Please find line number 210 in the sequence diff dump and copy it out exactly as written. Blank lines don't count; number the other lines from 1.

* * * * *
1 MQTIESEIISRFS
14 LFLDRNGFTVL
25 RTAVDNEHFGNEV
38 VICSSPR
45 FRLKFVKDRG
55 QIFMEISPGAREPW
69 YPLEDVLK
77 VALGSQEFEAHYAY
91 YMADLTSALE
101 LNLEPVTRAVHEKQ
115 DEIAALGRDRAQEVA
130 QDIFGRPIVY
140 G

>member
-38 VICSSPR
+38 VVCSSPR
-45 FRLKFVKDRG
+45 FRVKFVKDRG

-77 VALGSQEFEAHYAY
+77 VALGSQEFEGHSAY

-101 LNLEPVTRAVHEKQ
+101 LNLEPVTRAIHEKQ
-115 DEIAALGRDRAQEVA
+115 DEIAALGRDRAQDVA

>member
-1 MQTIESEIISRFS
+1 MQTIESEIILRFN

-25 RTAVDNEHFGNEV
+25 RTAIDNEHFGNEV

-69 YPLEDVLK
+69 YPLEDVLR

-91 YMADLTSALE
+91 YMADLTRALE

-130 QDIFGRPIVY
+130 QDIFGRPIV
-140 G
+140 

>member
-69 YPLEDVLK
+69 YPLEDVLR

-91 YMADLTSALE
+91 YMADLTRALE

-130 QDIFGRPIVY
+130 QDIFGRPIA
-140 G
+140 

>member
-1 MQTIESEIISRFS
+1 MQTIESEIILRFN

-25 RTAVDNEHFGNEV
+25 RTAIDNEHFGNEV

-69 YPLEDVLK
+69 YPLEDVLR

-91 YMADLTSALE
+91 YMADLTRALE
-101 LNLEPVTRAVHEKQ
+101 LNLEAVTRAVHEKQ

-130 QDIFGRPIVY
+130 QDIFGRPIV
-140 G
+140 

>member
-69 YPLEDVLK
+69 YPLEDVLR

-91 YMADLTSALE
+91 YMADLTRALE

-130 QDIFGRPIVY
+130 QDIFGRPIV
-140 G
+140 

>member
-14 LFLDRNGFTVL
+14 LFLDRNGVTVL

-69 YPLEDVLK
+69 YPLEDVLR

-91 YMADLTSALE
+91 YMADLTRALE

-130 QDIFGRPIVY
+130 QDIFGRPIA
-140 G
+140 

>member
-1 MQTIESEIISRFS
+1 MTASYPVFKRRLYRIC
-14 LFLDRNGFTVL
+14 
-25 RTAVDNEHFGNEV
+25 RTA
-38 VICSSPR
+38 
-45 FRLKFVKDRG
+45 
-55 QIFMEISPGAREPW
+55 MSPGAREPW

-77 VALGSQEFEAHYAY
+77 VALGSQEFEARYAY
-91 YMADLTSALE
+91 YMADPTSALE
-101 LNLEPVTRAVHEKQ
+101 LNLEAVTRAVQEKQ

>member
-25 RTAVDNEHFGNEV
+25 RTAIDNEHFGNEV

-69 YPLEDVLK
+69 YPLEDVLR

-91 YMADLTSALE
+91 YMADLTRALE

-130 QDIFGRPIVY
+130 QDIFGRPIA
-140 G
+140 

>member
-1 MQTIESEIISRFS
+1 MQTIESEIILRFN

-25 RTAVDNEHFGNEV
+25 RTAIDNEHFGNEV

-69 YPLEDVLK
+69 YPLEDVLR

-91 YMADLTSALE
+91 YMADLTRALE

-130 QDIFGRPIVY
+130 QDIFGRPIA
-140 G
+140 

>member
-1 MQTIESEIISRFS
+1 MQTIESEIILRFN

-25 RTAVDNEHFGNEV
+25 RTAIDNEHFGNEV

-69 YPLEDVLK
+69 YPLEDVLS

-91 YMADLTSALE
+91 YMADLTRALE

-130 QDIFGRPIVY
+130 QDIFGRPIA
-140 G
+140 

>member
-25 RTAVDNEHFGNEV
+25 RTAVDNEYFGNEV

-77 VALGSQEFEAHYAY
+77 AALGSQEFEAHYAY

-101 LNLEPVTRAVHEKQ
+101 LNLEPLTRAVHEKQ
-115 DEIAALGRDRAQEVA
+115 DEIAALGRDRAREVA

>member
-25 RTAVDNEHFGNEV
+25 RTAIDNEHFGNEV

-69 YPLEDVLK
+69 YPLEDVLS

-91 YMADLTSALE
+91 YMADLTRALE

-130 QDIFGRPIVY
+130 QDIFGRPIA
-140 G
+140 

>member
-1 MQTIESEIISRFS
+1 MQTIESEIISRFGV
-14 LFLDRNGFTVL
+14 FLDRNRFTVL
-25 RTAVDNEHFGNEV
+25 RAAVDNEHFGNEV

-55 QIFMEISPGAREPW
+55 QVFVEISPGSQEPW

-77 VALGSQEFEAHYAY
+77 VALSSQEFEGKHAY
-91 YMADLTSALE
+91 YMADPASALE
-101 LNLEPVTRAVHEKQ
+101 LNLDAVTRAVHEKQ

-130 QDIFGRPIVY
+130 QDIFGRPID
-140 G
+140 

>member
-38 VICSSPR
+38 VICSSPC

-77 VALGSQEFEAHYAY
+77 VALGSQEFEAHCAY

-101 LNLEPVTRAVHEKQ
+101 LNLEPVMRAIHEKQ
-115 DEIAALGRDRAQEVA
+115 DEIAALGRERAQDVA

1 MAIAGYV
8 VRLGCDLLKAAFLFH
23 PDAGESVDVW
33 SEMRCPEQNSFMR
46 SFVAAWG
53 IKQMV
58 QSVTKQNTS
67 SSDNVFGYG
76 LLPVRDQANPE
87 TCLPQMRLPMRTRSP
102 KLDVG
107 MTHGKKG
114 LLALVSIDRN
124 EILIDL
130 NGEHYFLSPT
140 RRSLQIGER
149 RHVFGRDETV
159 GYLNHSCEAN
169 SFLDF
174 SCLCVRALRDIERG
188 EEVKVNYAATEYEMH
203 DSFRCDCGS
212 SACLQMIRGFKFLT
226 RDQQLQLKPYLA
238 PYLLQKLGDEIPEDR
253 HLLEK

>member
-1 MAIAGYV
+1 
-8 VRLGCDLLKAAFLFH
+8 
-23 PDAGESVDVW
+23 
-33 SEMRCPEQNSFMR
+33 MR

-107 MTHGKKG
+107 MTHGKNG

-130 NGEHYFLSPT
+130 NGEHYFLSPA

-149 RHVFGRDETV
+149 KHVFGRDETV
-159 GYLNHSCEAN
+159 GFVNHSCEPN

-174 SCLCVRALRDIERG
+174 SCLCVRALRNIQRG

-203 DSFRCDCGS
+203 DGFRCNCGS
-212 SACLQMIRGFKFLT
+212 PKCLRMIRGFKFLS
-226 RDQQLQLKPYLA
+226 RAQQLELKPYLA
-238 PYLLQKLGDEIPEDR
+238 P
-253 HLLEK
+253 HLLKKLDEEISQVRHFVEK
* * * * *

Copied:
238 PYLLQKLGDEIPEDR